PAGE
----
Last time we covered Secondary Sorting in Spark. We took airline performance data and sorted results by airline, destination airport and the amount of delay. We used id’s for all our data. While that approach is good for performance, viewing results in that format loses meaning. Fortunately, the Bureau of Transportation site offers reference files to download. The reference files are in CSV format with each line consisting of key-value pair. Our goal is to store the refrence data in hashmaps and leverage broadcast variables so all operations on different partitions will have easy access to the same data. We have four fields with codes: airline, origin city airport, orgin city, destination airport and destination city. Two of our code fields use the same reference file (airport id), so we’ll need to download 3 files. But is there an easier approch to loading 3 files into hashmaps and having 3 separate broadcast variables? There is, by using Guava Tables.
Secondary sorting is the technique that allows for ordering by value(s) (in addition to sorting by key) in the reduce phase of a Map-Reduce job. For example, you may want to anyalize user logons to your application. Having results sorted by day and time as well as user-id (the natural key) will help to spot user trends. The additional ordering by day and time is an example of secondary sorting. While I have written before on Secondary Sorting in Hadoop, this post is going to cover how we perform secondary sorting in Spark.
In the last two posts, we covered alternatives to using the
combineByKey. In this post we are going to consider methods/situtaions you might not encounter for your everyday Spark job, but will come in handy when the need arises.
Stripping The First Line (or First N Lines) of a File
While doing some testing, I wanted to strip off the first line of a file. Granted I could have easily created a copy with the header removed, but curiosity got the better of me. Just how would I remove the first line of a file? The answer is to use the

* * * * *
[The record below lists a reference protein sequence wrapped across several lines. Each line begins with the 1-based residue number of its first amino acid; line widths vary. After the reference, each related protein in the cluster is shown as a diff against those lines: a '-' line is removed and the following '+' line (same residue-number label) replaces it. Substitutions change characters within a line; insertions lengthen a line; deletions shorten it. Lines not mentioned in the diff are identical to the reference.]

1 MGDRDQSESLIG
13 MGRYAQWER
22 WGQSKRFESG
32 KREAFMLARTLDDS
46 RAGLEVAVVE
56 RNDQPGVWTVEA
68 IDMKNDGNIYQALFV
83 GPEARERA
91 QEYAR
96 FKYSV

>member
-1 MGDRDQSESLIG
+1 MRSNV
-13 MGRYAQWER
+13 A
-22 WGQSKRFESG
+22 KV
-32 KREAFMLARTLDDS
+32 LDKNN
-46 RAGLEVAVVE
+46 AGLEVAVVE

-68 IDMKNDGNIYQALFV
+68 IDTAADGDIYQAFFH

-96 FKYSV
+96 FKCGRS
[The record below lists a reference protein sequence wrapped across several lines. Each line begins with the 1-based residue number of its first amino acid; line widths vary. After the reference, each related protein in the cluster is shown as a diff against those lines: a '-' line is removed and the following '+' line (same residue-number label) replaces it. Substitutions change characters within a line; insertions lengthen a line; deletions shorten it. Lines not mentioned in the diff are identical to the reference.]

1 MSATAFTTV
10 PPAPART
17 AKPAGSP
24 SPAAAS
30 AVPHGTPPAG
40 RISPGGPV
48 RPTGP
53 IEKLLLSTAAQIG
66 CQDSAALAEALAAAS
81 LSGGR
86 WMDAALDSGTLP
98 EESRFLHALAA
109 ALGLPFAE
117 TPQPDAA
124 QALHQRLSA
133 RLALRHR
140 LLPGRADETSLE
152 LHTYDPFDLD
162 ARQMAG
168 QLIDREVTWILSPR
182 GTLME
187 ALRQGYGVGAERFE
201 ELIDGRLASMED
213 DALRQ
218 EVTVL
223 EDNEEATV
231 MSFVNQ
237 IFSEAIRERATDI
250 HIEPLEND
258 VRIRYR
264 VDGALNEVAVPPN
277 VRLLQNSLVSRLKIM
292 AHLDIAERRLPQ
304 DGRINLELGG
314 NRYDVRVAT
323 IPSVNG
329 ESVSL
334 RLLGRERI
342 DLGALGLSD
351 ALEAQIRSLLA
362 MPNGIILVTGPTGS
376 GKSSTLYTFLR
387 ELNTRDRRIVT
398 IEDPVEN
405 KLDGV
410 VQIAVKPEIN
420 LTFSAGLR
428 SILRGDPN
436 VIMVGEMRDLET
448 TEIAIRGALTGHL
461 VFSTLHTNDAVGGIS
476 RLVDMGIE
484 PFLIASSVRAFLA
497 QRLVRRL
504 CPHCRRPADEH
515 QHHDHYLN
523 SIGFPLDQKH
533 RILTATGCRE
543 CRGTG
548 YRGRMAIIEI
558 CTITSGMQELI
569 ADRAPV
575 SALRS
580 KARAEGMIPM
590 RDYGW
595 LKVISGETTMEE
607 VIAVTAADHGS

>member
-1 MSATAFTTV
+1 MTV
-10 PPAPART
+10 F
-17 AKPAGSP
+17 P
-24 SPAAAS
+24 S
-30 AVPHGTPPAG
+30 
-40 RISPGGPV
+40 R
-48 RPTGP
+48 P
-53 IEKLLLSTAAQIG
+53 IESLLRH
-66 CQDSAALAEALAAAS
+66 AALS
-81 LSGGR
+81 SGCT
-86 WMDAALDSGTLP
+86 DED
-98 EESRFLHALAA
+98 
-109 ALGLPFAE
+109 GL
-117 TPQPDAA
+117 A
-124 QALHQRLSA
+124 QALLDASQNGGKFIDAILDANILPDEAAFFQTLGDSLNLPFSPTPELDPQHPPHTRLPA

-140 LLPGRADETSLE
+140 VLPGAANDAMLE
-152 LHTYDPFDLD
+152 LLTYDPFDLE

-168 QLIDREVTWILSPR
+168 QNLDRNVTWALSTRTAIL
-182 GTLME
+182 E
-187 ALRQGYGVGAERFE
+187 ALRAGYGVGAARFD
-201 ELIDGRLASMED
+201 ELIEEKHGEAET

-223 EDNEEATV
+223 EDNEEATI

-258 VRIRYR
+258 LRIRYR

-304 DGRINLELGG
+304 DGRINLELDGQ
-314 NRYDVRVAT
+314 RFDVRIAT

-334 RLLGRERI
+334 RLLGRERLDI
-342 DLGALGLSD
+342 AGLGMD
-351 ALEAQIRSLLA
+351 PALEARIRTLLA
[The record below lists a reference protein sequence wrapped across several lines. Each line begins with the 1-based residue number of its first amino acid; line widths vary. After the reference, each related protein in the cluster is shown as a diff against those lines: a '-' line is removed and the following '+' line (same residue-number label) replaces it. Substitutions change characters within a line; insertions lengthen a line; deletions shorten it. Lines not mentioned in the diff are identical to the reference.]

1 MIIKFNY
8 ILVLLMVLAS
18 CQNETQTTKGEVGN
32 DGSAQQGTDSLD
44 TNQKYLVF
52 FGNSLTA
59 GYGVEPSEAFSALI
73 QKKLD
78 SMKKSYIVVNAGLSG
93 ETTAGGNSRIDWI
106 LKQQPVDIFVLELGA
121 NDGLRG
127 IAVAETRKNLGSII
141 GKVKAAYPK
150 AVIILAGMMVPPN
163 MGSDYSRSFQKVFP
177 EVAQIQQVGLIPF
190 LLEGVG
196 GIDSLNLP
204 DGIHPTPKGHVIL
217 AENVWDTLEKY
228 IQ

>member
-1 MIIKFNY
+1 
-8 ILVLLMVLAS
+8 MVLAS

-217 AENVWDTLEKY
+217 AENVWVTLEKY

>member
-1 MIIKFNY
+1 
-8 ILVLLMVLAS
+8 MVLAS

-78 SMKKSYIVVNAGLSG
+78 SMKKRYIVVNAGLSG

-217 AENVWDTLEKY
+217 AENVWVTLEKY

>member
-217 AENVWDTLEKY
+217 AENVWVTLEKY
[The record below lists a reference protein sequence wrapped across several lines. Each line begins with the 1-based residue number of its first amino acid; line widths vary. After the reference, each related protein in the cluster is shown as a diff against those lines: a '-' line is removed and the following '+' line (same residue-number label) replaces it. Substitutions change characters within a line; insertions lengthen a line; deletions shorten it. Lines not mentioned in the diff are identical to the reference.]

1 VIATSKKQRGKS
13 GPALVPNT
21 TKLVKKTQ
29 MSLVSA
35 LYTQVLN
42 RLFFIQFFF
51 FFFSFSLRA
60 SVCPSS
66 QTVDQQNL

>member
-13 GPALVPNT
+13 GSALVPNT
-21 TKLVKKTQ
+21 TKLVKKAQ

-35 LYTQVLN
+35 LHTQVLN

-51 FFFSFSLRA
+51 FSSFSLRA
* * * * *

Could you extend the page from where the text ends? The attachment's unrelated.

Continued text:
Last time we covered one of the alternatives to the
aggregateByKey. In this post we’ll cover another alternative PairRDDFunction –
combineByKey function is similar in functionality to the
aggregateByKey function, but is more general. But before we go into details let’s review why we’d even want to avoid using
groupByKey. When working in a map-reduce framework such Spark or Hadoop one of the steps we can take to ensure maximum performance is to limit the amount of data sent accross the network during the shuffle phase. The best option is when all operations can be performed on the map-side exclusively, meaning no data is sent at all to reducers. In most cases though, it’s not going to be realistic to do map-side operations only. If you need to do any sort of grouping, sorting or aggregation you’ll need to send data to reducers. But that doesn’t mean we still can’t attempt to make some optimizations.
One of the great things about the Spark Framework is the amout of functionality provided out of the box. There is a class aimed exclusively at working with key-value pairs, the PairRDDFunctions class. When working data in the key-value format one of the most common operations to perform is grouping values by key. The PairRDDFunctions class provides a
groupByKey function that makes grouping by key trivial. However,
groupByKey is very expensive and depending on the use case, better alternatives are available. In a
groupByKey call, all key-value pairs will be shuffled accross the network to a reducer where the values are collected together. In some cases the
groupByKey is merely a starting point to perform additional operations (sum, average) by key. In other cases, we need to collect the values together in order to return a different value type. Spark provides some alternatives for grouping that can provide either a performance improvement or ease the ability to combine values into a different type. The point of this post is to consider one of these alternate grouping functions.